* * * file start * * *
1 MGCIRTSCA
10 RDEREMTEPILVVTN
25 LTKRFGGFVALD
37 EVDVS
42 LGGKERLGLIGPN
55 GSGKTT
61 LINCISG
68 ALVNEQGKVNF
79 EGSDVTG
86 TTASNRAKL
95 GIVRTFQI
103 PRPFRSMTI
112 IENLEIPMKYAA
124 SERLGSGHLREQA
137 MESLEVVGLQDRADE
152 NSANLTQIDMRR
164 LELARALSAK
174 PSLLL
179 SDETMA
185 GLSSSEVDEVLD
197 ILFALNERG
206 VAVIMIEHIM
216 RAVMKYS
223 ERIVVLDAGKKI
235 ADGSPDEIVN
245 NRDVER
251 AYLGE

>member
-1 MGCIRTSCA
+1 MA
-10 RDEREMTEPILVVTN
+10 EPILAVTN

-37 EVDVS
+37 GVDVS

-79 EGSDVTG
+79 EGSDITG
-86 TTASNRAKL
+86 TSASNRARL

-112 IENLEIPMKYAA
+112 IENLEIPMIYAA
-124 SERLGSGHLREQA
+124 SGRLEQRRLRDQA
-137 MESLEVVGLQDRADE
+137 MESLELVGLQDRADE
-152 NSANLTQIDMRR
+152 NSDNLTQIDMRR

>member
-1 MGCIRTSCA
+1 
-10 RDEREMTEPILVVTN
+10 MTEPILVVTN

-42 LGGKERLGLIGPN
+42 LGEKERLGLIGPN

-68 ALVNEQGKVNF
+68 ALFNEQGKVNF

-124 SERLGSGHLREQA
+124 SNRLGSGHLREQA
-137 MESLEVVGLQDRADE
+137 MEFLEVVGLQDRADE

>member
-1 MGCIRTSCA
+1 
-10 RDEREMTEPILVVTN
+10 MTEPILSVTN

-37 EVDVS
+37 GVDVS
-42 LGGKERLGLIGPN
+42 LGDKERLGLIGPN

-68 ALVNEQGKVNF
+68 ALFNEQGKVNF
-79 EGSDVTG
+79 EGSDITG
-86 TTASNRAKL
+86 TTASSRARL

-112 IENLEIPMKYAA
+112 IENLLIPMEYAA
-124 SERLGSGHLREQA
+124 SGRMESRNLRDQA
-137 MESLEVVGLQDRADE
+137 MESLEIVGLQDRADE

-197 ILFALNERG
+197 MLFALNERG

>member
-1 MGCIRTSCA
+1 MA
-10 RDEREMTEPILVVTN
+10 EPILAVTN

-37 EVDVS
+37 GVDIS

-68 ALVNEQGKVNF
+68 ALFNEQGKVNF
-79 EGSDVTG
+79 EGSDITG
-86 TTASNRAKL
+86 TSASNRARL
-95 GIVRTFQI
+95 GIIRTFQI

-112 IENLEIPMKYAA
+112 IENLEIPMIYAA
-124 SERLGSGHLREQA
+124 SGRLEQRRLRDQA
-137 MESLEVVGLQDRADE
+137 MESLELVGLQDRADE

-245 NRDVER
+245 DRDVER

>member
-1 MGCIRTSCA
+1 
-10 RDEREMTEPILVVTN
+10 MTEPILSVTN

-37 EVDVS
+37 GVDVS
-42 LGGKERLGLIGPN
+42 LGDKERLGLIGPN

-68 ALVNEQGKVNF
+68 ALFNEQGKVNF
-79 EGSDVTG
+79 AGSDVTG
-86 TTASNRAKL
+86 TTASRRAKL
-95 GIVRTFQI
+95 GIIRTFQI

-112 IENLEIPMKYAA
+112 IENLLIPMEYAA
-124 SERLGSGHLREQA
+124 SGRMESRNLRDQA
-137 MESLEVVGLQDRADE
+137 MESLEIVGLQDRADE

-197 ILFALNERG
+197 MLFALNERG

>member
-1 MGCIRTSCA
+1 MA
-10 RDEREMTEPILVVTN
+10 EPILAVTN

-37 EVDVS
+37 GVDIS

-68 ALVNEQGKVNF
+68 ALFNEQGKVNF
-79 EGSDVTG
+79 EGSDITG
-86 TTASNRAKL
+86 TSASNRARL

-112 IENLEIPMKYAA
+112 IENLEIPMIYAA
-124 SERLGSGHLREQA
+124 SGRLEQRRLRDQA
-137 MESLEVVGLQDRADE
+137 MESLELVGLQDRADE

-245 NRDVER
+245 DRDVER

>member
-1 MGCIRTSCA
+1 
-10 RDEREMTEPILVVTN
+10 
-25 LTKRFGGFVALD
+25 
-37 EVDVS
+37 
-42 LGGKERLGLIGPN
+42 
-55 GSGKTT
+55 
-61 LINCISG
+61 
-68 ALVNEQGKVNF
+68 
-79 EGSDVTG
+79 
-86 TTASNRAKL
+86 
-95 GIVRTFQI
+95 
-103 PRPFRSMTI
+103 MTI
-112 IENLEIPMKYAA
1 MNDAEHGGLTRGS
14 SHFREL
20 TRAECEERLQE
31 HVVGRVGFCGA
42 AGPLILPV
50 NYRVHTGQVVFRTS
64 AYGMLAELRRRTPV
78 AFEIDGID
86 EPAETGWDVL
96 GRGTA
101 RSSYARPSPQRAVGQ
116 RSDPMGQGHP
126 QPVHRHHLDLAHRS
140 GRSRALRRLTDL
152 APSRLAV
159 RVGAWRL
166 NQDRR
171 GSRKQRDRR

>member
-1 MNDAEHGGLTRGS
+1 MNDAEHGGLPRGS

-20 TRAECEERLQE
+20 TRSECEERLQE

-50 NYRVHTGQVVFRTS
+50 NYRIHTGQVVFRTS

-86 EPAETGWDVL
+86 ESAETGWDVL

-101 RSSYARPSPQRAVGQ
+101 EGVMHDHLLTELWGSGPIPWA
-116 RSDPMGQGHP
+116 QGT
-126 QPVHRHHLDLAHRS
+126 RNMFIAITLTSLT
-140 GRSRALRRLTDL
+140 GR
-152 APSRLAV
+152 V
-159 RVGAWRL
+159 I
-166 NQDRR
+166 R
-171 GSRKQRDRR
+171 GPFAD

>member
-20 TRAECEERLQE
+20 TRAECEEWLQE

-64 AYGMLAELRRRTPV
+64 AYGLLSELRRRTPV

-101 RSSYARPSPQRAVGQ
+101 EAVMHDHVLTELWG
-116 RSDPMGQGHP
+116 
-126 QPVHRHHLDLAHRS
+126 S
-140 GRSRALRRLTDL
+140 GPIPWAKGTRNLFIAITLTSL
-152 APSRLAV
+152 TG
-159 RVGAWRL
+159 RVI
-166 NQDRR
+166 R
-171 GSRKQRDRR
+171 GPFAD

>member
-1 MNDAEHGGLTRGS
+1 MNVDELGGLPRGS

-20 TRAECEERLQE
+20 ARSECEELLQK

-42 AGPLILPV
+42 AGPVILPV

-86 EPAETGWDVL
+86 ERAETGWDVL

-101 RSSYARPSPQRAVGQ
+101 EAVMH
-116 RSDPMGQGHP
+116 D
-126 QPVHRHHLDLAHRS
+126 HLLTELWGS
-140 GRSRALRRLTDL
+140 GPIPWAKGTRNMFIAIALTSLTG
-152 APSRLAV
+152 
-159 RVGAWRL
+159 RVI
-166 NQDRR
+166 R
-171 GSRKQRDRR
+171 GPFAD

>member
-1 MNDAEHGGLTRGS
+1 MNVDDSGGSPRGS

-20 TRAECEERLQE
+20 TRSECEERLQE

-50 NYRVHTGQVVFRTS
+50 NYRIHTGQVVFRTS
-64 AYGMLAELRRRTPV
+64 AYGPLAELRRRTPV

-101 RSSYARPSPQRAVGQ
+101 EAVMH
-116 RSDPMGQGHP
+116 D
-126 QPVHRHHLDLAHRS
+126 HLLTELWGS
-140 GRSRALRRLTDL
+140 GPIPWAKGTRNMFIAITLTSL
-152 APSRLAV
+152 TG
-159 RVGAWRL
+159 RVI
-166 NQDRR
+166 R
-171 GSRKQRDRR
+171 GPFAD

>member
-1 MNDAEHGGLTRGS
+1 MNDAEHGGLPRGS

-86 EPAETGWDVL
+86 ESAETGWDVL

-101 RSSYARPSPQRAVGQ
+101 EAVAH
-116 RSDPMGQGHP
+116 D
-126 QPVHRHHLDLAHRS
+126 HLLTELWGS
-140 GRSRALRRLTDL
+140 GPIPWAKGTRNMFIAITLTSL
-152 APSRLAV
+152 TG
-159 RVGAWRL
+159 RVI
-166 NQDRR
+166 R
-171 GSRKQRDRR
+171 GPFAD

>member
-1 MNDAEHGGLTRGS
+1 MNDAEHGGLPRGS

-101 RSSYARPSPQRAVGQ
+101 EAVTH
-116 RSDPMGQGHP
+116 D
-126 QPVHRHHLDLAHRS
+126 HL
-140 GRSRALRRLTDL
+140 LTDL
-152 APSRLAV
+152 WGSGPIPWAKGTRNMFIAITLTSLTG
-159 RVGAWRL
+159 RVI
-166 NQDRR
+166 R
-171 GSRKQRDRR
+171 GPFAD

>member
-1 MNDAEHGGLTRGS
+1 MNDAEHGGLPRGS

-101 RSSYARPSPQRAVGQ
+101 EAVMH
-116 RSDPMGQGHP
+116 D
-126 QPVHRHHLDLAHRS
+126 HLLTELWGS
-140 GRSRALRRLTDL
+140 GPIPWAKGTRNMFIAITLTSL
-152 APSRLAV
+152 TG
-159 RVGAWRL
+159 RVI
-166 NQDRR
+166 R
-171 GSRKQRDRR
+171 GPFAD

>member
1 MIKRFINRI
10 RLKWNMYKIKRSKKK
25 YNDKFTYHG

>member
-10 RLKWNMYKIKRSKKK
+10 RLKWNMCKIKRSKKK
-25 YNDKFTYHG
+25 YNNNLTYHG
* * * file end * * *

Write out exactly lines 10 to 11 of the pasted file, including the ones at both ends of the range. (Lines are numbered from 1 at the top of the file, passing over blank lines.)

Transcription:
86 TTASNRAKL
95 GIVRTFQI